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The land cover, along with the land cover Change, is an essential climate variable which allow to better quantify the land contribution to the carbon cycle and to balance the surface energy budget. For climate modeling the land cover ECV allows to assign the distribution of land cover and vegetation in terms of plant functional type as required by the Earth models. Furthermore, the CCI climate analysis toolbox allows us to investigate the interplay between the land cover, soil moisture and fire to better understand the climate change impact on the transition processes possibly explaining the spatial distribution of land cover change.
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This play a critical role to improve the process simulation, to validate the result and to anticipate possible positive feedback loops or any tipping point. The ESA CCI land cover developed and produce the longest time series of global land cover maps describing consistently the land surface in 22 classes. The key challenge was to deliver this global land cover maps, at 300 meter resolution consistently over time from 1992 to 2020 to detect in a continuous manner, the land cover changes at pixel level.
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This unique approach was only possible by reprocessing the full archive of five different satellite systems, observing the whole planet on a daily basis since 1992, and also by decoupling the land cover mapping and the land cover change detection to highlight only the actual land cover transitions from one year to another.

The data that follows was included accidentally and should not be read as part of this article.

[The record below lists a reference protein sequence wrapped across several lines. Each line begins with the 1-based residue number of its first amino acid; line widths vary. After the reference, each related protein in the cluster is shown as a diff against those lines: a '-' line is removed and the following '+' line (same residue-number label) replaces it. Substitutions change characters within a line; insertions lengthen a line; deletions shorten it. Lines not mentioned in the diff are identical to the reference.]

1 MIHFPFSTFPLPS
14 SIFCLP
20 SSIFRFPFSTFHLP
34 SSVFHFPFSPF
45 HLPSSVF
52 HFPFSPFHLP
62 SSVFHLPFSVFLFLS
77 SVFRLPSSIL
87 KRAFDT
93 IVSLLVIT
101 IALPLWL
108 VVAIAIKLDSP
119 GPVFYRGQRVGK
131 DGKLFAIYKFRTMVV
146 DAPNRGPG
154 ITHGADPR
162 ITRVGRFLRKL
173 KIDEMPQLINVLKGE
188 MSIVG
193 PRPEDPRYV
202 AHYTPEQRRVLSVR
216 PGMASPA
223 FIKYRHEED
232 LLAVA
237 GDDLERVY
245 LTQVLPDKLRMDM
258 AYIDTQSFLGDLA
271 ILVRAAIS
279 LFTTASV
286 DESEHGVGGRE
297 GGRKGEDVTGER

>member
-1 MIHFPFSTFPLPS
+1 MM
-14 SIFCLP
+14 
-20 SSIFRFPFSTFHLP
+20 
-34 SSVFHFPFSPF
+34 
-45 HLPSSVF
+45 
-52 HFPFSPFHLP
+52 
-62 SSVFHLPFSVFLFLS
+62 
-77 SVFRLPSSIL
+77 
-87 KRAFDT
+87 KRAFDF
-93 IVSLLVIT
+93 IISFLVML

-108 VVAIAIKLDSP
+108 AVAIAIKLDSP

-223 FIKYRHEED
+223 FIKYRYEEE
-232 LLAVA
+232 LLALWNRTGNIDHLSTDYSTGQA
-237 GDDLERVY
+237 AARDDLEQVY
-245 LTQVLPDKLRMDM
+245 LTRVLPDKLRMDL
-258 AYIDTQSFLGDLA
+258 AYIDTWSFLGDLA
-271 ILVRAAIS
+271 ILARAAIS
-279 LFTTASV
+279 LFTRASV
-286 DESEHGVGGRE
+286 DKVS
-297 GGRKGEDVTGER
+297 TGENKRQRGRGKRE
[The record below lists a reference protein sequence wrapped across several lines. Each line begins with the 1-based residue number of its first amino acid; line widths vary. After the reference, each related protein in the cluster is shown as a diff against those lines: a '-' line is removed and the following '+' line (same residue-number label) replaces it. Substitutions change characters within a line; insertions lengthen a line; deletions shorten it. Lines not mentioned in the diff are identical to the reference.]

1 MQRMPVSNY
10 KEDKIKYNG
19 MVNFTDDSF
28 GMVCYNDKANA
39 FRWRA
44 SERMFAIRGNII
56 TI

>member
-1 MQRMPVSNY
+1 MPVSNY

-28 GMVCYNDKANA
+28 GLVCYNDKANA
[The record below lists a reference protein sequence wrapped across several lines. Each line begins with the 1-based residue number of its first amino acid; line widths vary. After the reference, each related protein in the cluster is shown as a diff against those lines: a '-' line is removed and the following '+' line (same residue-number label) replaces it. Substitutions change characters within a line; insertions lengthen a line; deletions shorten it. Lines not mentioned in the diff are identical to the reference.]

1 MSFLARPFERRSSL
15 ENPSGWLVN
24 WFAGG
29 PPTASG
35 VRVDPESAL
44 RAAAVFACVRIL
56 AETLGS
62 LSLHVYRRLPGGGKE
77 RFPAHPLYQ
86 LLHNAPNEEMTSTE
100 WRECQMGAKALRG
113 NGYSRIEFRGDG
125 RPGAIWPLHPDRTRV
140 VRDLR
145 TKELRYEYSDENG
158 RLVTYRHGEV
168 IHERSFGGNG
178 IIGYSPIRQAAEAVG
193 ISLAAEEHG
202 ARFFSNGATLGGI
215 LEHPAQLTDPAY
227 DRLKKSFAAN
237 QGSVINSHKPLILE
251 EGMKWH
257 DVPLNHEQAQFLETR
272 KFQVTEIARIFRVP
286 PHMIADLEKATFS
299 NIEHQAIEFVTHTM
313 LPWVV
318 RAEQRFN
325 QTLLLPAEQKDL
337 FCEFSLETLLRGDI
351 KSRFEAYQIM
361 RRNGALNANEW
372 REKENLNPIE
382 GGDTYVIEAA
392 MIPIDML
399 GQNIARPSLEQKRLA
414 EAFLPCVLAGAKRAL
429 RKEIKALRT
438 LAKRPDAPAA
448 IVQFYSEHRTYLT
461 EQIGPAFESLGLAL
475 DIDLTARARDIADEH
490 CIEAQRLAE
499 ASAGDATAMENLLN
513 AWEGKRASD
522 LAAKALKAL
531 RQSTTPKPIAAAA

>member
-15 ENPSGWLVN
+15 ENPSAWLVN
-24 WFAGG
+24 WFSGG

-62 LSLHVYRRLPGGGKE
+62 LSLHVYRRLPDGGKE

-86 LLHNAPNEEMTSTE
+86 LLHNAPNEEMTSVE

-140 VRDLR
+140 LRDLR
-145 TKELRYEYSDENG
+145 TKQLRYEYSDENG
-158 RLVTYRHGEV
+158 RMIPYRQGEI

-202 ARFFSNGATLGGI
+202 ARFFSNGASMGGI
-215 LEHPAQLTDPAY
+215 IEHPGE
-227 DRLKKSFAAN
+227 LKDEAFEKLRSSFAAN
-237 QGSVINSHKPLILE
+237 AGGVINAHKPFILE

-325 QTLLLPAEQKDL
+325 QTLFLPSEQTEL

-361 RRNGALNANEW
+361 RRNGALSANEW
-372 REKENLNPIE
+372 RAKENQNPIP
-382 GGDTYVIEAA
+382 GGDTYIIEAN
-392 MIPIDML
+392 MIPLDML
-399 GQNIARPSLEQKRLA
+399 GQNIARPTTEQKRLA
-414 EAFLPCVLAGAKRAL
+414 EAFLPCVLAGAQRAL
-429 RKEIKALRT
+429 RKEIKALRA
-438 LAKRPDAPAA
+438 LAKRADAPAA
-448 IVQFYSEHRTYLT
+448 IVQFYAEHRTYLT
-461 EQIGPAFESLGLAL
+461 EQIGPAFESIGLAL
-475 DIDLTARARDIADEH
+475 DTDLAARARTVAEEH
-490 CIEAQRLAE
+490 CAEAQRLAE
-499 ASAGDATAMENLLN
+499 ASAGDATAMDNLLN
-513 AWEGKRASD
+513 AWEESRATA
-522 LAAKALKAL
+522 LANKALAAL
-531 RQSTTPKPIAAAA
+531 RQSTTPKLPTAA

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Most recently, these annual global land cover maps have been also translated into different distributions of plant functional types for each pixel of the planet by complementing the CCI land cover time series with higher resolution satellite products. Now our CCI land cover team is developing a multiscale approach to simulate the climate change impact over large cities. This requires to combine very high-resolution imagery to capture the surface roughness and the urban canyon, with coarse observation describing the surrounding landscapes and their seasonality. This is indeed a major challenge to forecast the climate change impact like the so-called Urban Heat Island effect over large cities where an increasing number of people live. Thank you for your attention.

Who can better tell you about the Climate Change Initiative than some of our lead scientists? Today we listen to Prof. Pierre Defourny who is the lead scientist of the Land Cover CCI project.

Prof. Defourny will explain how land and land cover are related to climate. He will highlight the recent developments of the CCI land cover team to forecast climate impact.

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Understanding Climate Change using Satellite Data